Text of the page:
Fresh from a most glorious swearing in ceremony, Tampa's benevolent overlord has asked the NCAA's president to consider bringing its 2016 women's basketball tournament back to the Amalie Arena next year.
Those of you who have recently driven around Channelside while lost downtown have probably noticed NCAA Women's Final Four banners hanging from the stadium, which means Tampa Bay has landed another biggish college sporting event. Go us.
That event takes place this weekend and early next week.
Mayor Bob Buckhorn wrote in a letter to NCAA President Mark Emmert that the tournament shouldn't return to Tampa next year simply because Tampa is the awesomest mid-size city in the universe, but also, unlike Indiana — where the event is slated to be held in Indianapolis next year — businesses aren't allowed to discriminate based on their "religious" views.
"As one of the most diverse cities in the United States and home to some of the most influential and supportive business leaders, we have proven that we have the resources to produce an incredibly successful event for the NCAA," he writes (a PDF featuring the letter's full text is below).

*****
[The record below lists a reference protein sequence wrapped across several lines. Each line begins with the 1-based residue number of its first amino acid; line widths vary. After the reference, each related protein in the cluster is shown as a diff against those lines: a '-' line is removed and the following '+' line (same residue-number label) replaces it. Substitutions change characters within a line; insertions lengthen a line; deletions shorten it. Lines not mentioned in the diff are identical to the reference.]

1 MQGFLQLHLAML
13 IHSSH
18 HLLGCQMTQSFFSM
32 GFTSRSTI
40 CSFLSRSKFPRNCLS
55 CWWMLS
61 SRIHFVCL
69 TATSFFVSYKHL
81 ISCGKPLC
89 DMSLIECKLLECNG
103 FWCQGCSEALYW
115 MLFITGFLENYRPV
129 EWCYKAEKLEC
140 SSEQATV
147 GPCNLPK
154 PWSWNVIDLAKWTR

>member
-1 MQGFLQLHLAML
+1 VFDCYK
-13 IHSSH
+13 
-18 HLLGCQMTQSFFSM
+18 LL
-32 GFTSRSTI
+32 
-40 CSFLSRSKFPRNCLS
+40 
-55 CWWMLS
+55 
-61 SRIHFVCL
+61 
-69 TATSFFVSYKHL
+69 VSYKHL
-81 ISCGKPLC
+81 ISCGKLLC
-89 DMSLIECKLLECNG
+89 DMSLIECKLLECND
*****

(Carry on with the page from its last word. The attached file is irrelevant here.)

In its current state, Indiana's Senate Bill 101 applies religious freedom protections to business owners, which some interpret as allowing businesses to discriminate against gays and lesbians. Its passage and signature into law triggered a tidal wave of outrage among the nation's non-troglodytes. That led to a boycott of Indiana as well as some pretty hilarious digs at the new law, even in these parts.
Officials in Indiana have said they will amend the law to clarify that discriminating against gays and lesbians is still not cool.
Emmert has condemned the law as it stands. The men's NCAA Final Four tournament is taking place in Indiana this weekend; it would have been tough to move it to another city on such short notice.
Buckhorn said the city will be pretty well-equipped to handle it next year, given that it's being held now. He also notes that Tampa is already slated to host the event in 2019 as well.
He added that Tampa is a city with a rich history of embracing diversity. Last weekend, Tampa had its first official Pride fest in 14 years. Its hiatus had nothing to do city government. In fact, organizers said that with such a welcoming city, a Pride festival only made sense.
"So, we carry with us a belief that as a city we can dream together, work together, and embrace a common vision," Buckhorn wrote in his letter, words that seem ripped from his extremely inclusive inauguration speech. "We embrace everyone, and we work to eliminate discrimination based on sex, race, religion, sexual orientation that might stand in anyone's way. While we may not all walk the same path in life, we must all have the same opportunities and choices."
The Women's Final Four games take place April 5th. The four competing teams include Connecticut, Notre Dame, South Carolina and Maryland. The winners of those two games play April 7th. More info here.